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Amid GOP pushback, Trump says he's 'not backing down' on tariffs

The president dismissed concerns from members of his own party about the economic impact of the move. "I don't think we'll have a trade war," he said.

WASHINGTON — President Donald Trump had a message for Hill Republicans unhappy with his new trade policy: Get used to it.

Asked about pushback from House Speaker Paul Ryan and congressional GOP leadership, who have ramped up their battle against the president's surprise announcement last week of new tariffs on imported steel and aluminum, Trump told reporters Monday that "we're not backing down."

Trump has openly sparred with members of his own party over the move. “We are extremely worried about the consequences of a trade war and are urging the White House to not advance with this plan," Ryan spokeswoman AshLee Strong said Monday. "The new tax reform law has boosted the economy and we certainly don’t want to jeopardize those gains.”

The president dismissed those concerns. "I don’t think we’ll have a trade war," he said.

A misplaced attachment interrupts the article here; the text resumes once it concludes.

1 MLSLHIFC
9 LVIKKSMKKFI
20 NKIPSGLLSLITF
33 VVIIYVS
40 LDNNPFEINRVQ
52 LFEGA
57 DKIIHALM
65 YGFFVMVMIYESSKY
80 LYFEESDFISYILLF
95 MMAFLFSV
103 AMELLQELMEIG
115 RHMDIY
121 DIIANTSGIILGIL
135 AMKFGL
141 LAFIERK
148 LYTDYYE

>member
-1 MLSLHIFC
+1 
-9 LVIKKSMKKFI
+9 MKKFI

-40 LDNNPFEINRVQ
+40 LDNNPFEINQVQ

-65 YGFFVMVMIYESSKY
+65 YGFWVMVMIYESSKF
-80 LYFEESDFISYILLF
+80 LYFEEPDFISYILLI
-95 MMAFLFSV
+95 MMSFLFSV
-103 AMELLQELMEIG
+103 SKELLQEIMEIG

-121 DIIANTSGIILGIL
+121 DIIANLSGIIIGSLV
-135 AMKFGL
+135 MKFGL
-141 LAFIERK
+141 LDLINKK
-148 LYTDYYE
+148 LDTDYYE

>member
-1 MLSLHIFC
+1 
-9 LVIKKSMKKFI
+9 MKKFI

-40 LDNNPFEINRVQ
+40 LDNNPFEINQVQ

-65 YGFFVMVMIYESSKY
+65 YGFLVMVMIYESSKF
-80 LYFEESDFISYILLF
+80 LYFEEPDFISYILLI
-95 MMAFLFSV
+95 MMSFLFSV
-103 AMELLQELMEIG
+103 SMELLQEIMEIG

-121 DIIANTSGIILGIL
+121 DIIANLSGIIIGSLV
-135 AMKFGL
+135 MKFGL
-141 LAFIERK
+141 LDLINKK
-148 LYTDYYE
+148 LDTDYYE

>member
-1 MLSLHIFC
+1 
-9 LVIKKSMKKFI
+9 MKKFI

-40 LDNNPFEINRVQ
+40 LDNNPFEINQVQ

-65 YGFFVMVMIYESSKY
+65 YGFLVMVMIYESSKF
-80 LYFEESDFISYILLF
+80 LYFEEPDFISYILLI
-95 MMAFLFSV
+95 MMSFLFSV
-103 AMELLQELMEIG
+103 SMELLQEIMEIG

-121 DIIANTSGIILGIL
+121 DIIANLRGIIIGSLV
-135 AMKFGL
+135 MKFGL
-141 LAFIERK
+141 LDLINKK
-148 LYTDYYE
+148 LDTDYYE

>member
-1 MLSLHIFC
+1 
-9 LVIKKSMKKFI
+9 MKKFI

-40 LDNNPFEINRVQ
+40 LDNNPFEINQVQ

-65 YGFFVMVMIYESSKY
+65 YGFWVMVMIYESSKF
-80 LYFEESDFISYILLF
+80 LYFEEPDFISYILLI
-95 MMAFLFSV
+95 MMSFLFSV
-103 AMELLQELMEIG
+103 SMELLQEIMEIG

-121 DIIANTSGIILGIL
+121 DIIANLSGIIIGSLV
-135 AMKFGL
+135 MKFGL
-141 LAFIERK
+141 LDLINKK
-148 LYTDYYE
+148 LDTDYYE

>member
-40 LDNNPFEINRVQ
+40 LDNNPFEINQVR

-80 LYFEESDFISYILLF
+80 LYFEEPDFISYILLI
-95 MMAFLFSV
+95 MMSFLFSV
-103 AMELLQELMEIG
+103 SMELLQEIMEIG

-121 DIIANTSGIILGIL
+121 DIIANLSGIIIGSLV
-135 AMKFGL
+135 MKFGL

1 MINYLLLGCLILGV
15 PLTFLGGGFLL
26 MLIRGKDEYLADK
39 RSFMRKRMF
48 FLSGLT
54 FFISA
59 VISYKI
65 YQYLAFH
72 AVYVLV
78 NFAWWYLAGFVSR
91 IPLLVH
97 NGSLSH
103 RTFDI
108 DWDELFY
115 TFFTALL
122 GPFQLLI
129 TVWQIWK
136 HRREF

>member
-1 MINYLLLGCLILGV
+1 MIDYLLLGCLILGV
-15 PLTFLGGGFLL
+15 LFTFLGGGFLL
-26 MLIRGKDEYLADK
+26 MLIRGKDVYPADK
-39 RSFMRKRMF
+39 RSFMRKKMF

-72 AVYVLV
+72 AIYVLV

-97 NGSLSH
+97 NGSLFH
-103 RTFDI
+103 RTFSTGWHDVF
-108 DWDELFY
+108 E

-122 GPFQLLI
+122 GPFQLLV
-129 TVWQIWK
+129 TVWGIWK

Trump's comments came during a meeting with Prime Minister Benjamin Netanyahu, in which the president pledged to attend the opening of the new U.S. Embassy in Jerusalem later this year "if I can."

The meeting came at a precarious political moment for both men, facing headaches rooted in continuing investigations in their own countries. Netanyahu’s White House visit Monday came as one of his former spokesmen signed a witness deal in one of the corruption cases involving the four-term prime minister.

The decision in December to move the embassy made good on a long-standing Trump campaign promise, but riled the international community and derailed the administration's hopes for brokering a peace deal between Palestine and Israel. But the president said Monday he still thinks there's a "very good chance" for peace — not in spite of, but because of his decision to move the embassy.

Monday's event was intended to highlight the president's decision, with Trump saying the new facility in Jerusalem would be built "very quickly" and "very inexpensively," estimating construction costs for what a State Department spokeswoman said would be an "interim embassy" at $250,000. Initially, Trump said, costs were around $1 billion, but he asked, "What's that for?" and somehow brought costs down. "Is that good?" he said rhetorically to reporters and Netanyahu.

Over decades, Trump said, "nobody could get past No. 1: Jerusalem. We've taken it off the table." That gives "a real opportunity" for peace, he said, adding that he believes the Palestinians want to "come back to the table" for negotiations.

It is still "the hardest deal to make of any deal," the president allowed, but added that peace "would be a great thing for the world," for America, "for everybody."

"We have a shot at doing it," he said.